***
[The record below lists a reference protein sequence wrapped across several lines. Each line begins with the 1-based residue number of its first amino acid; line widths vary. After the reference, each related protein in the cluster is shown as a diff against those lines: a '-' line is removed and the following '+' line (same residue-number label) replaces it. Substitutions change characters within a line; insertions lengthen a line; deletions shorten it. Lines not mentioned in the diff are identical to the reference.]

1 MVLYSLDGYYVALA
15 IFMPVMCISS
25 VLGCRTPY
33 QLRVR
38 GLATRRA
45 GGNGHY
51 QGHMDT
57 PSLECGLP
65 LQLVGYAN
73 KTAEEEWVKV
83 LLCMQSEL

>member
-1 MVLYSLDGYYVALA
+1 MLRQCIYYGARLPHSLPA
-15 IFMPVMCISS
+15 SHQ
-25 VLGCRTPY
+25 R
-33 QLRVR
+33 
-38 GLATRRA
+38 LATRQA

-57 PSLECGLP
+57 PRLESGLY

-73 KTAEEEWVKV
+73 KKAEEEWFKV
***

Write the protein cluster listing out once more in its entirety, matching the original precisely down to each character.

[The record below lists a reference protein sequence wrapped across several lines. Each line begins with the 1-based residue number of its first amino acid; line widths vary. After the reference, each related protein in the cluster is shown as a diff against those lines: a '-' line is removed and the following '+' line (same residue-number label) replaces it. Substitutions change characters within a line; insertions lengthen a line; deletions shorten it. Lines not mentioned in the diff are identical to the reference.]

1 MVLYSLDGYYVALA
15 IFMPVMCISS
25 VLGCRTPY
33 QLRVR
38 GLATRRA
45 GGNGHY
51 QGHMDT
57 PSLECGLP
65 LQLVGYAN
73 KTAEEEWVKV
83 LLCMQSEL

>member
-1 MVLYSLDGYYVALA
+1 MLRQCIYYGARLPHSLPA
-15 IFMPVMCISS
+15 SHQ
-25 VLGCRTPY
+25 R
-33 QLRVR
+33 
-38 GLATRRA
+38 LATRQA

-57 PSLECGLP
+57 PRLESGLY

-73 KTAEEEWVKV
+73 KKAEEEWFKV